The Tel Aviv Stock Exchange is in danger of losing two of its largest drawing cards. TheMarker has learned that Delek Group is examining the possibility of transferring trading in its two limited energy exploration partnerships overseas to the London, New York or Hong Kong stock exchange.
The transfer of both Delek Drilling and Avner Oil Exploration would likely involve an initial public offering at one of these exchanges. Both companies number among the largest on the TASE in terms of trading turnover and market capitalization.
Delek Group, controlled by Yitzhak Tshuva, has been deliberating over the past several weeks on the various options and meeting with a number of foreign investment banks. The preferred option being formulated is merging Delek Drilling and Avner and performing an IPO in London for the combined company a technically complex procedure that hasn’t yet been completely worked out. Following the IPO, Delek might make an offer to exchange Israeli-held shares for those to be traded on the designated foreign stock market.
Another option is “passporting” the shares from the TASE to another market. “This is a procedure that’s never been tried,” explained an expert on international securities law. “Israeli law received recognition by the European Securities and Markets Authority for adequate level of disclosure the initial requirement for passporting. The process has been recognized by the ESMA and British authorities, but not by Britain’s local stock markets. It has to be understood that this entire matter is virgin territory. The authorities and stock markets, both here and there, need to be approached to determine what is relevant.”
Sources familiar with developments note several factors motivating Delek’s interest in making the move. One is access to international funding sources. The companies are currently struggling with project financing, and a foreign IPO could provide financing that is not specifically project-oriented, for the company itself. Additionally, regulation in those stock exchanges is much less severe than in Israel.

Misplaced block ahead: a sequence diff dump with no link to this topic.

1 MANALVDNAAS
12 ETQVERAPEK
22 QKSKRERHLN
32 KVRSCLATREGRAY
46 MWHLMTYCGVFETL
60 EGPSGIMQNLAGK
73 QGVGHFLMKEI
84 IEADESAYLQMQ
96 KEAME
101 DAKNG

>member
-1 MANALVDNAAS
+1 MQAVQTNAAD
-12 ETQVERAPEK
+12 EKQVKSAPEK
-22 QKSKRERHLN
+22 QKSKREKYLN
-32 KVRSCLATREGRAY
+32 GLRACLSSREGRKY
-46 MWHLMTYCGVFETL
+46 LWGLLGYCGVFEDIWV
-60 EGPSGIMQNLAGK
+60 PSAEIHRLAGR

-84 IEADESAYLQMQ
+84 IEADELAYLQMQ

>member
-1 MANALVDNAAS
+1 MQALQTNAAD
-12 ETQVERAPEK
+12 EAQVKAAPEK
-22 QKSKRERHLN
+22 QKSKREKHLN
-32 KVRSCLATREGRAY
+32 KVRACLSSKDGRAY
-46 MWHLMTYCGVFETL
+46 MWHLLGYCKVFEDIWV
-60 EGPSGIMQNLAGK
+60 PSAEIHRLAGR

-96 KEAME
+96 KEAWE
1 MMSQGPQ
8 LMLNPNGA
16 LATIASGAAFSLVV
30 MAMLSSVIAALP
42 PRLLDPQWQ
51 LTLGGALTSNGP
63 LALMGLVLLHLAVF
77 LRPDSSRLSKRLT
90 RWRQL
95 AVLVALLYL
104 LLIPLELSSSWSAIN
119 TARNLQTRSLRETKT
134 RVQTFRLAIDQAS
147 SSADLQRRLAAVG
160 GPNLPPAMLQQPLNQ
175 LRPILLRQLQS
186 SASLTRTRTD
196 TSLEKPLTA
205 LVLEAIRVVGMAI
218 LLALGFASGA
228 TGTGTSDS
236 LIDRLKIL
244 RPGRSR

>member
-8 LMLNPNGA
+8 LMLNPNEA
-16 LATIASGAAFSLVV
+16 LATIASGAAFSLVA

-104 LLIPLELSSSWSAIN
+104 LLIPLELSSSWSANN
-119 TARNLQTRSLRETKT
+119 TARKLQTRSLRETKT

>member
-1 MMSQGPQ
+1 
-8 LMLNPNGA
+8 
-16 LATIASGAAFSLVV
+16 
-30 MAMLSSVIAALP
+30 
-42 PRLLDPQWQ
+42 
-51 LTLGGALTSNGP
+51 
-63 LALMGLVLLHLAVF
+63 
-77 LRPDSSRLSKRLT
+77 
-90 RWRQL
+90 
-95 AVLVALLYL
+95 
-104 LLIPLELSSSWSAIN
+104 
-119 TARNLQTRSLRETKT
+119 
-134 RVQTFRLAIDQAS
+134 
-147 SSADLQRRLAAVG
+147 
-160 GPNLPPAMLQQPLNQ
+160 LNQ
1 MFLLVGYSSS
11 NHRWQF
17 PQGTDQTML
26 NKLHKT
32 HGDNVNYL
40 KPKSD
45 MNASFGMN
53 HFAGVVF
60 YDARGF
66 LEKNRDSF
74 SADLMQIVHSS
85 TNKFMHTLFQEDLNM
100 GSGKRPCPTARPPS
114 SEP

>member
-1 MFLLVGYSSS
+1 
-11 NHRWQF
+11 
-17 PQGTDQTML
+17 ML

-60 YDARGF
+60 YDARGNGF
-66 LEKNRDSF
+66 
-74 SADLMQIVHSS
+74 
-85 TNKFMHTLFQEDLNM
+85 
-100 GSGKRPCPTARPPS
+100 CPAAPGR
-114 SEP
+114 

Another reason is the desire to maximize the company’s asset value. In London and New York, for example, energy company ratios reflect 75% to 80% of their net asset values, while in Israel limited partnerships trade in the range of just 40% to 50% of their net values.
Delek Drilling and Avner have stakes in all of Israel’s natural gas discoveries. Each owns 23%-25% of the fast-depleting Tethys Sea reserves, 15.6% of the Tamar field expected to supply Israel’s fuel needs for at least 15 years beginning early next year, 22.5% of the enormous Leviathan gas reservoir, which will likely be directed toward export, and 15% of Cyprus’s Aphrodite discovery as well.
The two companies partner with U.S.-based Noble Energy in all these gas fields, and together are considering bringing in another large strategic partner within the next six months. This could probably occur in tandem with the move in partnership shares trading.
In recent years Delek Group’s natural gas activities have become its main driver, especially with Delek Real Estate’s collapse and Delek Israel’s shrinking marketing margins. Delek Drilling’s market value is NIS 8.2 billion and Avner’s is NIS 8.9 billion, with a combined value totaling about $4.5 billion. Delek is hoping it can realize an immediate upside on existing assets through an IPO.
Delek Group has been working for several months on a long-term strategic plan that would include the establishment of a pipeline company to take control of the transport of natural gas from the wells, selling off foreign energy activities, and trying to delist Delek Energy Systems the parent company of Delek Drilling and Avner from trading on the TASE.
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